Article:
The Mask You Live In (Jennifer Siebel Newsom, 2015)

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The Mask You Live In is a solid and vital, if unadventurous, documentary on the crossover between gender performativity and toxic masculinity and the societal feedback loop that cultivates it / which it cultivates. Its primary tool is an impressively varied set of talking heads and interviewees, the former including neuroscientists, behaviourists, sociologists, sports coaches, social workers and psychiatrists; the latter including reception-age children, high-school kids and young male felons with life sentences. Mask‘s strong point is looking at current affairs and developing recent discussions on pop culture – for example video games – and contextualising the young men – young boys, even – and their engagement with misogynist and hyper-masculine representations of violence as the only means of conflict resolution and rage as the only emotion – if any – worthy of expression to a degree which Anita Sarkeesian has somewhat often fallen short.

It’s a trippy and affective experience, watching such a film as a young woman, raised in childhood to be someone’s son and, perhaps it was as someone with such a relatively unique perspective that I noticed the morals of the film being disappointingly simple – essentially a “don’t do that.” It was a little jarring that it focused so often on language relating to queerphobia and misogyny, but didn’t bother too much to pursue the narratives of queer young men. It was a little tiring to see such an un-nuanced attitude of suspicion and blame towards sex work, including but not limited to pornography, to the extent that there were points at which it did become difficult to see too much distance between Mask and any other special news report. Much like a special news report, Mask mixes agenda with information in a way that, whilst not teaching me very much I didn’t already know, it did have me jotting down the names of some of the consulted experts to find out about any related TED talks etc – without a doubt the most impressive of these is Ashanti Branch.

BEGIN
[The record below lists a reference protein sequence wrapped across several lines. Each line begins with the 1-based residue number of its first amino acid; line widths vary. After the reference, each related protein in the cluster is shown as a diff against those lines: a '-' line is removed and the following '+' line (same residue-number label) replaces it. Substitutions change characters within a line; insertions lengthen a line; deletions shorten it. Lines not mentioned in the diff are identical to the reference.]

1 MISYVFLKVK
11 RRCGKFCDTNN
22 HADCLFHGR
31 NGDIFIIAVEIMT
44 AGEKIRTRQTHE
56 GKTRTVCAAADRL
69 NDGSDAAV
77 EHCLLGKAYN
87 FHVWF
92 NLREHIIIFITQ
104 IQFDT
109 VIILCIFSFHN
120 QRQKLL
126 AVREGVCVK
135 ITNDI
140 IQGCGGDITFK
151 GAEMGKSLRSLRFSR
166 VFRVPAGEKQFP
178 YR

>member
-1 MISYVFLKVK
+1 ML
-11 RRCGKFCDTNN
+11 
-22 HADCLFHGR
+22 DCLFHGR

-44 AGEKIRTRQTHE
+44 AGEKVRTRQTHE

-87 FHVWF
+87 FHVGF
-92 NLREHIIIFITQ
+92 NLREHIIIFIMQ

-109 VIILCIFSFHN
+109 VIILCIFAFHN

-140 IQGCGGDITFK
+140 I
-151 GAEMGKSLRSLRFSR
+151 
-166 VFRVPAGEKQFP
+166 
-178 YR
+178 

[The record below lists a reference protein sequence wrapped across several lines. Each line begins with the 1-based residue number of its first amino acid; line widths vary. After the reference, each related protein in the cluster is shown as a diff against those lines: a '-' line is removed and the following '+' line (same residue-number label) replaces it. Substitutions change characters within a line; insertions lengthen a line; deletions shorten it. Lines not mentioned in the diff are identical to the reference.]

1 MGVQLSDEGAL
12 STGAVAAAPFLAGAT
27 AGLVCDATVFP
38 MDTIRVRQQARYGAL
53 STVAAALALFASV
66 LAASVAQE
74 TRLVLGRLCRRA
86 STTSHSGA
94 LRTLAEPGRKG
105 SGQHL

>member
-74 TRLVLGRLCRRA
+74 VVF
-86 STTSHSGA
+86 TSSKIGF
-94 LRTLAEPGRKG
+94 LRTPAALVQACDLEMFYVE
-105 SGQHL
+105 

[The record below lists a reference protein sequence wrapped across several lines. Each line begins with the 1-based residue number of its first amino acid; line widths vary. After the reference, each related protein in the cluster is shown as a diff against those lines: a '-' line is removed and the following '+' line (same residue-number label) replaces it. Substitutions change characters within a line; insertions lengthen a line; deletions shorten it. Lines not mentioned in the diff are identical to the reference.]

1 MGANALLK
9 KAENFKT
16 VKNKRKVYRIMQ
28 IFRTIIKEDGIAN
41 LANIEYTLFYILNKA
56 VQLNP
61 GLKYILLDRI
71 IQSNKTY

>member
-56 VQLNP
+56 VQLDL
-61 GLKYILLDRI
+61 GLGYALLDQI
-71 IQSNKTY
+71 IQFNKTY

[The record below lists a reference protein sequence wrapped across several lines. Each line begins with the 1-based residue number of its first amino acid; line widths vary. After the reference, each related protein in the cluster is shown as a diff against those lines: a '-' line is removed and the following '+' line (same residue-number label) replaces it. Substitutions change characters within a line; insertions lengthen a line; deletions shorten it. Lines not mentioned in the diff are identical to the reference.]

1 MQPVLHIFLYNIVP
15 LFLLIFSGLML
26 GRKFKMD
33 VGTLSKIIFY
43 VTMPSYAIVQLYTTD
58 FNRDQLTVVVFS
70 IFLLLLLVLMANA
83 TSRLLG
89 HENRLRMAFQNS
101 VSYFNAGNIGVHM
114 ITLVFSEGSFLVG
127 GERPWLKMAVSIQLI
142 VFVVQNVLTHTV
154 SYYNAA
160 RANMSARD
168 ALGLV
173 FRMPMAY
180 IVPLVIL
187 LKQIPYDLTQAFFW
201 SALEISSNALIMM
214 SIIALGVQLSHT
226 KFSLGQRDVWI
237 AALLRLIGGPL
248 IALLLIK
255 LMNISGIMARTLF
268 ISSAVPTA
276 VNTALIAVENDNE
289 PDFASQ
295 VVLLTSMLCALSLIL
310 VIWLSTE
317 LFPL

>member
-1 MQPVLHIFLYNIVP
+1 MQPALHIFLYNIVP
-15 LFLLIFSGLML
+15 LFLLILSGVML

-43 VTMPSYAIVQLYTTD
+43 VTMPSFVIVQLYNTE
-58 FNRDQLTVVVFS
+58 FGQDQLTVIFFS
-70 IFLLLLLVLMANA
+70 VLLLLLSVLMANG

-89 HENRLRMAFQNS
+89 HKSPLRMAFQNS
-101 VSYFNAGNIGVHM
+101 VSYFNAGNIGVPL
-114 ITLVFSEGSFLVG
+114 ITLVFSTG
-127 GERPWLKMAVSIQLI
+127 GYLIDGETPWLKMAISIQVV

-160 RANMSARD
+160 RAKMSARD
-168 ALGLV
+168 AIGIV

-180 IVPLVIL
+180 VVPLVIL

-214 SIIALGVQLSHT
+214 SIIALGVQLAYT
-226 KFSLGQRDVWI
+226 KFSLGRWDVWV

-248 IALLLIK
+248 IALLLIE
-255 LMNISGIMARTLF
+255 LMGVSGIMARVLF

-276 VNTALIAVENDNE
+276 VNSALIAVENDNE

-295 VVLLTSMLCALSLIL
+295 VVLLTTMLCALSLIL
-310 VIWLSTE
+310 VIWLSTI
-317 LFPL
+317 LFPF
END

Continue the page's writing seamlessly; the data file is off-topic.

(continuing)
Problems aside, The Mask You Live In‘s heart is indubitably in the right place and it comes away with considerably more wins than losses. We must just look at this film as the beginning of a much longer conversation.

 

***1/2

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